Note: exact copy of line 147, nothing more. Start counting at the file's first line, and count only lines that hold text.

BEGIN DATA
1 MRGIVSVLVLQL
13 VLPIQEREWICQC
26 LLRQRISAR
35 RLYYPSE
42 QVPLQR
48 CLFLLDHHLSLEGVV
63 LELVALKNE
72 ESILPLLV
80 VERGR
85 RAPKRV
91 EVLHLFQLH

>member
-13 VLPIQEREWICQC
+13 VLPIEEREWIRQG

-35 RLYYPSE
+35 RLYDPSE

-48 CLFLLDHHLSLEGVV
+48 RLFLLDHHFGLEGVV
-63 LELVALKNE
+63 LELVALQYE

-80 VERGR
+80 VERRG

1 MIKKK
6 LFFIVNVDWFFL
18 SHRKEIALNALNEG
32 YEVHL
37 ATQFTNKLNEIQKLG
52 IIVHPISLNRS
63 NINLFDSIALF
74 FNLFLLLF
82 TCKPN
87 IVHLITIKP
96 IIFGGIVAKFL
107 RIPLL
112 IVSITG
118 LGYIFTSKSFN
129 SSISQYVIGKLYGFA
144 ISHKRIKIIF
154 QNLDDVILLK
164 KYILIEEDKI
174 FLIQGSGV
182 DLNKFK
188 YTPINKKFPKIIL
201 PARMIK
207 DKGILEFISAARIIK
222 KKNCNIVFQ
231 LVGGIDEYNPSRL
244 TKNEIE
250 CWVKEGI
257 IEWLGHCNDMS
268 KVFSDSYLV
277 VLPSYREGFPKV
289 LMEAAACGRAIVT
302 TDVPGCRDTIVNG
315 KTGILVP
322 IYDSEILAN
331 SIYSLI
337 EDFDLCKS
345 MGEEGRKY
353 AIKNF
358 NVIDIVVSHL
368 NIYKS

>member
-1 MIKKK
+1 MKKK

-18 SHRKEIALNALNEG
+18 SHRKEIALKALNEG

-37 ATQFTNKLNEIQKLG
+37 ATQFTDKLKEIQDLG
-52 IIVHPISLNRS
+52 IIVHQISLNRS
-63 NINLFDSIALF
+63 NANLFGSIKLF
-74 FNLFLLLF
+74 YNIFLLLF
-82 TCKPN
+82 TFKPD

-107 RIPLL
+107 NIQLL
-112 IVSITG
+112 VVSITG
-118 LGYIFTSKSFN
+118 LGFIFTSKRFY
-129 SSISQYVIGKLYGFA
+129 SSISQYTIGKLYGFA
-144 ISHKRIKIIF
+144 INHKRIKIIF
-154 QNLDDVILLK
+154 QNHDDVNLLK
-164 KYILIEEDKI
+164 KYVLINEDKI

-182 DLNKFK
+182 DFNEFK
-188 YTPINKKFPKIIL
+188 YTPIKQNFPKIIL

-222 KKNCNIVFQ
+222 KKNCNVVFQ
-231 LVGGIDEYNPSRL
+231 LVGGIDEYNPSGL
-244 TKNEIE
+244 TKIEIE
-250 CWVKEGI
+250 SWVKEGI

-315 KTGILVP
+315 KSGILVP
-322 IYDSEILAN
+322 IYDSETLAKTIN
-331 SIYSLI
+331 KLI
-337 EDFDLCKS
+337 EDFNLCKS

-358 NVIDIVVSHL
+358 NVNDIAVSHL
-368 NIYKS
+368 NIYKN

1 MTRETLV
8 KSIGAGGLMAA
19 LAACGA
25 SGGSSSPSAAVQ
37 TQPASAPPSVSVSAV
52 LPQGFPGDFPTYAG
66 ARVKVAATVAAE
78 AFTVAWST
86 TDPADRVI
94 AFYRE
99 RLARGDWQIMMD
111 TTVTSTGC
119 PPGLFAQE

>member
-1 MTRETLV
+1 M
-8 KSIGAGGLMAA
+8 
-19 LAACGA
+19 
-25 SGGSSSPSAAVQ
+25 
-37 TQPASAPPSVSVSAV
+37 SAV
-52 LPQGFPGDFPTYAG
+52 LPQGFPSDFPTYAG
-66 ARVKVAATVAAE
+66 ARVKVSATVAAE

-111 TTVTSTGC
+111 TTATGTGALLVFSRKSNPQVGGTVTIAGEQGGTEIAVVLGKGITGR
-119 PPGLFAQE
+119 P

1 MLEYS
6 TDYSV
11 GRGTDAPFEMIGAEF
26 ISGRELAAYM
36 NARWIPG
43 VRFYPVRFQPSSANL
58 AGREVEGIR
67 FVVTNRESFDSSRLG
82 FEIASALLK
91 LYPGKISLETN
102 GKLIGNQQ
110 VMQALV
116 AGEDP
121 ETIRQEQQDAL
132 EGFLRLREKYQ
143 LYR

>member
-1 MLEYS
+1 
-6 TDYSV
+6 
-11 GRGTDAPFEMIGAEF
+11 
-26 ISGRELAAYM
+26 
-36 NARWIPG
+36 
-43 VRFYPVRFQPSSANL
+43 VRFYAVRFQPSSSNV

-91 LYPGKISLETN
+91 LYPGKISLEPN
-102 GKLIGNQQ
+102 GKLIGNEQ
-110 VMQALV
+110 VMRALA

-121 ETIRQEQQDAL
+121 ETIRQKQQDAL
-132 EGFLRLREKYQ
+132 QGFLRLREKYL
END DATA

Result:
+119 P